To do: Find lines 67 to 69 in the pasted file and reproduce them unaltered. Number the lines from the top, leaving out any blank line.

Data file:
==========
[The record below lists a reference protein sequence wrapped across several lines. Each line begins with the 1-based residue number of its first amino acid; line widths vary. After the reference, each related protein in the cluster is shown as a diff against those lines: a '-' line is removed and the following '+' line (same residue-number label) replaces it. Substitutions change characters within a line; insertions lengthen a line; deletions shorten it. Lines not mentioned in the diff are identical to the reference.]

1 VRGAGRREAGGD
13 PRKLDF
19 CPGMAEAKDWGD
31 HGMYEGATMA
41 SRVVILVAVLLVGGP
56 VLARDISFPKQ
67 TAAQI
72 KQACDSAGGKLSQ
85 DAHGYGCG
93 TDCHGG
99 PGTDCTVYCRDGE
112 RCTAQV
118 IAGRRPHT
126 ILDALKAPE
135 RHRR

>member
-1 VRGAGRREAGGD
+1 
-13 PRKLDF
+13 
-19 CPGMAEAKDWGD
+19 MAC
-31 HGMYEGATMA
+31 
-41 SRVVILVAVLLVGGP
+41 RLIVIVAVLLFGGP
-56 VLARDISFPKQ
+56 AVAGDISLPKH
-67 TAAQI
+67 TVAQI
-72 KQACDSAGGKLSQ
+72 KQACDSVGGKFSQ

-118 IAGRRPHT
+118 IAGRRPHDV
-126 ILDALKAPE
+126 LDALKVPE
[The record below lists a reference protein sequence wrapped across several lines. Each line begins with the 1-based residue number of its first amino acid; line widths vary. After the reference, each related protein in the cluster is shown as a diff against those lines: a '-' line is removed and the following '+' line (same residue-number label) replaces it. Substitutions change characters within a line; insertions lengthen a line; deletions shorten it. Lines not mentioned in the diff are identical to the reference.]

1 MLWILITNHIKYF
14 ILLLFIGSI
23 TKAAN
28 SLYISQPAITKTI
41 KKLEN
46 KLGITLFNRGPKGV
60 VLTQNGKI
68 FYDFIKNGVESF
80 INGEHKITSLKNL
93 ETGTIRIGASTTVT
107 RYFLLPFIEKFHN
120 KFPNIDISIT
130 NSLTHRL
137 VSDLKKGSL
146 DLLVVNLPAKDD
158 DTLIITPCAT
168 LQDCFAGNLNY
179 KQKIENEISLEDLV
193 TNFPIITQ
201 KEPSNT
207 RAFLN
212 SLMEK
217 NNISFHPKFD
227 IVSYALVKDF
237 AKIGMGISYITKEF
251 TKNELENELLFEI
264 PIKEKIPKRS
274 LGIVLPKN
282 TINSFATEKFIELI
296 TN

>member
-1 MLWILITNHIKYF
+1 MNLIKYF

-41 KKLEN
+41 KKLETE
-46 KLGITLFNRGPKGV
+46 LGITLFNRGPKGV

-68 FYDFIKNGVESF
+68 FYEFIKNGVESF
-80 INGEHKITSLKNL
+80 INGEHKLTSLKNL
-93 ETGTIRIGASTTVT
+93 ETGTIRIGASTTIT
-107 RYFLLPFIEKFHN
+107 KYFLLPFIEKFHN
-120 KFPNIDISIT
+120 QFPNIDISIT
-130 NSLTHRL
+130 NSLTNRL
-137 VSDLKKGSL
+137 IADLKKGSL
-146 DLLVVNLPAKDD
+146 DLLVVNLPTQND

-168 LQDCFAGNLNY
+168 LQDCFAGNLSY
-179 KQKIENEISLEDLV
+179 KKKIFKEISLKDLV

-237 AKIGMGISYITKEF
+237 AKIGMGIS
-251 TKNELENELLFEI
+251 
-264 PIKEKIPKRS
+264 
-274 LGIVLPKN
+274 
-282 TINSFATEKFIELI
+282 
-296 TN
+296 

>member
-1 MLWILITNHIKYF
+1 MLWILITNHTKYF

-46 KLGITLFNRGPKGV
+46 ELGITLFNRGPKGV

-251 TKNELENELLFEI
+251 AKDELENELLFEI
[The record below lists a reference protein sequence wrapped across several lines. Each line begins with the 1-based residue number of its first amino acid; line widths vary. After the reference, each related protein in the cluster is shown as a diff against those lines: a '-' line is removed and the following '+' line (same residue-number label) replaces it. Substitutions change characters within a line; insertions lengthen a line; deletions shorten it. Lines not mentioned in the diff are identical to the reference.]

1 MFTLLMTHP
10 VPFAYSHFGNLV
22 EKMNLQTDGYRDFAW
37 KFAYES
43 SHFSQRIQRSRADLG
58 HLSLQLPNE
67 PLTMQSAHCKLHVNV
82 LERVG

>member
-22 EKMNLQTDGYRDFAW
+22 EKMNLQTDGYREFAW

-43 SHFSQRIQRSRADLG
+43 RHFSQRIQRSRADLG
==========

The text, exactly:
282 TINSFATEKFIELI
296 TN

>member